Tag Archive for 'controll'

5 Essential Keys of Amazing Photographs.

By Gavin Seim

Simplicity is key to a great photograph. It turns even complex scenes into stunning beauty by controlling elements, light, and tone.

It’s not about how much is in a photograph. It’s about how we showcase our subject in relation to that supporting cast of elements. Now I’m not suggesting the images I show are “perfect.” It’s rare that I get everything dead on, and I can always find something I should have done better. But truly understanding and mastering these elements WILL raise the bar on our images and allow us to see in a new way.

1. Visualize.
Everyone says they’re doing it, but few actually are. You should truly “see” the scene in your mind’s eye; not what’s in the viewfinder but the finished image after the exposure, even after editing. You should see the image you want after the process is finished. It’s fairly simple, but in the rush we often fail to slow down and think carefully about the lines, elements, and tones in our scene. That’s one reason why I love working with a tripod. It takes my focus away from holding a camera and puts it on the scene in front of me.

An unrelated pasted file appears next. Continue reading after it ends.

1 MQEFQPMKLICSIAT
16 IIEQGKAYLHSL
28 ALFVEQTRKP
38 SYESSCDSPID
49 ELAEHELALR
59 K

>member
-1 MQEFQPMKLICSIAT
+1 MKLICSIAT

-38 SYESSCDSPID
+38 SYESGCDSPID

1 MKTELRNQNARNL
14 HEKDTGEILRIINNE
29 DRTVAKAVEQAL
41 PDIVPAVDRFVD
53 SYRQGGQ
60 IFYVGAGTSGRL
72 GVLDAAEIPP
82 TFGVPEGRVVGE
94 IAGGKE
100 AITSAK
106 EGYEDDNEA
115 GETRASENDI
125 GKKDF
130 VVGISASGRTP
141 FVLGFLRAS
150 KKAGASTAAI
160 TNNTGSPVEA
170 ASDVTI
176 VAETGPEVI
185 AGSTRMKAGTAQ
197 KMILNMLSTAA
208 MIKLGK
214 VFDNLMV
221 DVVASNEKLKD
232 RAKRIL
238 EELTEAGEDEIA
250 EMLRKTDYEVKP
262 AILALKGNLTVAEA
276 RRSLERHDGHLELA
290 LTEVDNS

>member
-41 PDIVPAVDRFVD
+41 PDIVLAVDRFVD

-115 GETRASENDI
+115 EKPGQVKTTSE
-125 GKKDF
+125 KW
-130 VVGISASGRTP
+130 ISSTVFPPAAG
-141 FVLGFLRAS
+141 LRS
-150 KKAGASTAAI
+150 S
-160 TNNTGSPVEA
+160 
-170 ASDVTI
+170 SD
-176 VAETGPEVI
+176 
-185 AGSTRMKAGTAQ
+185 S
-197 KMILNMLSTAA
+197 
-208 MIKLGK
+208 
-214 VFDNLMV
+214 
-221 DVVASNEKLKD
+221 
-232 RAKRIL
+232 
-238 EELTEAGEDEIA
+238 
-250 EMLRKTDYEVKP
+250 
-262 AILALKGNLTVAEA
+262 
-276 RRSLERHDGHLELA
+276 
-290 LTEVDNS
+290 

Ansel Adams said, “The whole key lies very specifically in seeing it in the mind’s eye which we call visualization.”

Sunsets Hidden Falls, Yosemite 2010, Gavin Seim - I used a layer based HDR process on this, processing my light and dark frames as silver and layer blending in Photoshop. I spent a good deal of time on the composition and tonal control to try and keep the scene simple while still showing all the elements. You can see the stone faces on Zones 6-7, with the foreground elements falling drastically all the way down to Zone 1, keeping them as supporting cast from becoming too distracting.

 

2. The Light & The Zones.

Expose for what you want in your image, not what the camera sees. This goes right along with visualization, and the Zone scale is the best way I know of, both to visualize and to control values. It allows us to see in our mind’s eye the Zones in a scene and place them where we want, using exposure, and finally tonal edits. For more on detailed tonal value control, see the counter article to this one, 3 Critical Elements of Controlling Tonal Values.

The Zone scale from 1-10. Middle grey is Zone V (5). This shows the darkest dark to the lightest light and is invaluable for simple visualizing and exposing a scene. Each step represents a stop, making it easy to move your exposure up or down and place an element in a given zone.

 

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Review: Pocket Wizards Flex TT5, TT1 vs Radio Poppers PX, UPDATED

by Gavin Seim Updated 04/2010: Triggering flashes wirelessly is becoming a popular creative lighting tool. Popular flashes from Canon and Nikon often have built in wireless, but its basically working with old infrared technology making it essentially a line of sight tool with limited reliability.

To resolve this, various third part products have come to the market using RF (radio signal). Pocket Wizards have been a popular choice and their early units, though larger and only providing manual control, seem to have a good reputation. More recently we’ve seen products that offer not only manual, but full auto control. We’ll look at a few today.